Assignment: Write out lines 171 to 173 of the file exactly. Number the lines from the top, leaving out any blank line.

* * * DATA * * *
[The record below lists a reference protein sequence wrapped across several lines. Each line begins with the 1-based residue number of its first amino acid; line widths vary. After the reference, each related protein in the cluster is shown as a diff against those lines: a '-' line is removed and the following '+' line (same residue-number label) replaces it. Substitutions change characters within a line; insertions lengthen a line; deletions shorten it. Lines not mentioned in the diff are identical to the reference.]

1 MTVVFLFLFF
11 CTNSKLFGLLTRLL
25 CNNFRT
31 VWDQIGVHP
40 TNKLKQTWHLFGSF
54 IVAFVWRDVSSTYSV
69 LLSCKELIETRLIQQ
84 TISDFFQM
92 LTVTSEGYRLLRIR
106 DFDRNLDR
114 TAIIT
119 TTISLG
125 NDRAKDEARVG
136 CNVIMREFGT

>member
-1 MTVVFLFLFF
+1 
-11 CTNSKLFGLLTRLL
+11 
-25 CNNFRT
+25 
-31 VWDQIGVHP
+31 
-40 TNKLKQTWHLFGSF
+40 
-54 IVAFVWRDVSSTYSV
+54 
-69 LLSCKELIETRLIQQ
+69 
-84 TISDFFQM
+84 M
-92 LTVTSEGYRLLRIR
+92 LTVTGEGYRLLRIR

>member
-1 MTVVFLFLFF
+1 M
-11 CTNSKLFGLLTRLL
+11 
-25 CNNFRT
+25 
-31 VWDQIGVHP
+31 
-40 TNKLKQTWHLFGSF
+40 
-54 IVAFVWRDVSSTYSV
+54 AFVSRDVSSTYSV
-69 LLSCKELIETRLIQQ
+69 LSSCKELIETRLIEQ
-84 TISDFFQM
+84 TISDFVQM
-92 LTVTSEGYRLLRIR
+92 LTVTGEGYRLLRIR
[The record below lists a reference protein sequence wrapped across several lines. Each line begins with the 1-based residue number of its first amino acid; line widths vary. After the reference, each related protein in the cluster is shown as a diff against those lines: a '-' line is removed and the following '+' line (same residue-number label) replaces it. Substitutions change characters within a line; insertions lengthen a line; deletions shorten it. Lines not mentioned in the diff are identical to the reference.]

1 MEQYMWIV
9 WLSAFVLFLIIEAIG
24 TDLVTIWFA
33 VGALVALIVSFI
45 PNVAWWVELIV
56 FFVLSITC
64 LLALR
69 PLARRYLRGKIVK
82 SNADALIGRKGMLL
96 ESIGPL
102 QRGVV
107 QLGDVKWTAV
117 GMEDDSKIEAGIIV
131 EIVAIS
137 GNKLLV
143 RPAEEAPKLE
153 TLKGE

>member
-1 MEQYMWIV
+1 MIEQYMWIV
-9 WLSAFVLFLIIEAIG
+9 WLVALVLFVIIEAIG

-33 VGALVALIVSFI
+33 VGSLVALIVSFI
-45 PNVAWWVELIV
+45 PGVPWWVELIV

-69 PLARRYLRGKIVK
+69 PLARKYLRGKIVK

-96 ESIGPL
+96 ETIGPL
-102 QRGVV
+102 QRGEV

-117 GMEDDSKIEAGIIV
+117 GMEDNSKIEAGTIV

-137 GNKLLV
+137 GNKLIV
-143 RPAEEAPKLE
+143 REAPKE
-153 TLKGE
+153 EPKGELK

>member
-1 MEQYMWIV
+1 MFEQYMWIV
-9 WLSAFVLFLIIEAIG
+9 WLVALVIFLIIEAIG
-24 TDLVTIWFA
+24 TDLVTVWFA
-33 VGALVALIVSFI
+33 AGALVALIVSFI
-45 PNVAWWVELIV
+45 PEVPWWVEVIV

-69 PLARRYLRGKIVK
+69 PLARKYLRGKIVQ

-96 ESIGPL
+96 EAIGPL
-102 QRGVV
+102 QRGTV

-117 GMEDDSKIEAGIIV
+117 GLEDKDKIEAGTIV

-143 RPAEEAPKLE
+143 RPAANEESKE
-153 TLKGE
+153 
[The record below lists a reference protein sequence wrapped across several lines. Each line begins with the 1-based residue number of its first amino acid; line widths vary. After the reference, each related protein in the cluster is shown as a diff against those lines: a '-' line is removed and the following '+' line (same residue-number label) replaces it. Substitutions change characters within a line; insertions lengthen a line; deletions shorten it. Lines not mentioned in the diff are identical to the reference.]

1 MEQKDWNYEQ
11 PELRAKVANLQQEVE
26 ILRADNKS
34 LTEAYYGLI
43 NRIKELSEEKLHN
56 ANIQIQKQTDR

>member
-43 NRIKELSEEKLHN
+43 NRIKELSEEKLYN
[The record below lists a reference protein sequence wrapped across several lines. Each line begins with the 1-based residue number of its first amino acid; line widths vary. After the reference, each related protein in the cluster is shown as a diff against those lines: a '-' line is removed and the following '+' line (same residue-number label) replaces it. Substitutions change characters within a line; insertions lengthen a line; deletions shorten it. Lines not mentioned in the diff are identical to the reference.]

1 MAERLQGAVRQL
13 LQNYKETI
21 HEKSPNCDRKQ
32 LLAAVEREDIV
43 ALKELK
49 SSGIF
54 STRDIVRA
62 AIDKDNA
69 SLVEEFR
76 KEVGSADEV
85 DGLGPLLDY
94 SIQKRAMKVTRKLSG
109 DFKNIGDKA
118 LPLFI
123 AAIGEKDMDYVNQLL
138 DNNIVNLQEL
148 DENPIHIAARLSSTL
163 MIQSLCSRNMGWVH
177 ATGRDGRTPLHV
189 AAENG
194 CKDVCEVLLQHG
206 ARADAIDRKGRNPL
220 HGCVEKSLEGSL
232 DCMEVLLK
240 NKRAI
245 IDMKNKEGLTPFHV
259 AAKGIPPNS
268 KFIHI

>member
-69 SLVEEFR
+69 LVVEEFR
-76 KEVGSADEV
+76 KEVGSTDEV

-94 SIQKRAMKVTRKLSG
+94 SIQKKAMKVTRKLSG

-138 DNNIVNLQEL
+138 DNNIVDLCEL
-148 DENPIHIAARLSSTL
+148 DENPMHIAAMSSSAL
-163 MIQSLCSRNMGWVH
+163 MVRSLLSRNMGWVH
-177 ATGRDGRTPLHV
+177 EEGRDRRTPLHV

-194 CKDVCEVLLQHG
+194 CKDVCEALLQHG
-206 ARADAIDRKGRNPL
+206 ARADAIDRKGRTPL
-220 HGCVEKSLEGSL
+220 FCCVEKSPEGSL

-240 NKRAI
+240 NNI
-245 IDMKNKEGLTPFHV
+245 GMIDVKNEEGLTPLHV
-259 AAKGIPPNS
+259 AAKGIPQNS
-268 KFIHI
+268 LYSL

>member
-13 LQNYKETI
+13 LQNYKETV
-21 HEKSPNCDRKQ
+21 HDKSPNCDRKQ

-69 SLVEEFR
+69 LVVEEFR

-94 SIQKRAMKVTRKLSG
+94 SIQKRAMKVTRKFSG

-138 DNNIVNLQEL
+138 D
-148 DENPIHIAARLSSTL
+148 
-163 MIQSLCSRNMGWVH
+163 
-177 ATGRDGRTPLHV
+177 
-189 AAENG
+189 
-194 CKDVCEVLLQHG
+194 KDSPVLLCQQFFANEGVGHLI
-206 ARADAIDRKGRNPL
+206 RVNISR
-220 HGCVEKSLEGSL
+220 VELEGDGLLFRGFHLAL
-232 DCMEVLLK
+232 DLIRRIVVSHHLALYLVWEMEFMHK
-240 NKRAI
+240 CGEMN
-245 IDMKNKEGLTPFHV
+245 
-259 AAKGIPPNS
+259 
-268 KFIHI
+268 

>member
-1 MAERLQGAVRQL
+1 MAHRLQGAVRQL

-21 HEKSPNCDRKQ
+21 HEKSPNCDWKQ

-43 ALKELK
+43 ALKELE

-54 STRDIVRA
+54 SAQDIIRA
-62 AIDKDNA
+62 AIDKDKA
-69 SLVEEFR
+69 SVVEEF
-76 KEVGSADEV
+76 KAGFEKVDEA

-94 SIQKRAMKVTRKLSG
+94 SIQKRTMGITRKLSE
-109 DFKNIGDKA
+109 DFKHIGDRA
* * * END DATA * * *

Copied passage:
+177 EEGRDRRTPLHV

-194 CKDVCEVLLQHG
+194 CKDVCEALLQHG